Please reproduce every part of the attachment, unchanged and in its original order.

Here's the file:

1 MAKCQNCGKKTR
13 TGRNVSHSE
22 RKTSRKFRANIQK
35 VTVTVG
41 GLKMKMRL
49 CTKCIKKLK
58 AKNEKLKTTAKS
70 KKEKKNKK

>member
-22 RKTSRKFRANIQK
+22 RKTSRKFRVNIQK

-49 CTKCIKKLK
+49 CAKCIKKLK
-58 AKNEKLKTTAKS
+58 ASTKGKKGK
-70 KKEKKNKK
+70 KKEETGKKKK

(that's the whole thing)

1 MAKCQNCGKKTR
13 TGRNVSHSE
22 RKTSRKFRANIQK
35 VTVTVG
41 GLKMKMRL
49 CTKCIKKLK
58 AKNEKLKTTAKS
70 KKEKKNKK

>member
-22 RKTSRKFRANIQK
+22 RKTSRKFRVNIQK

-49 CTKCIKKLK
+49 CAKCIKKLK
-58 AKNEKLKTTAKS
+58 ASTKGKKGK
-70 KKEKKNKK
+70 KKEETGKKKK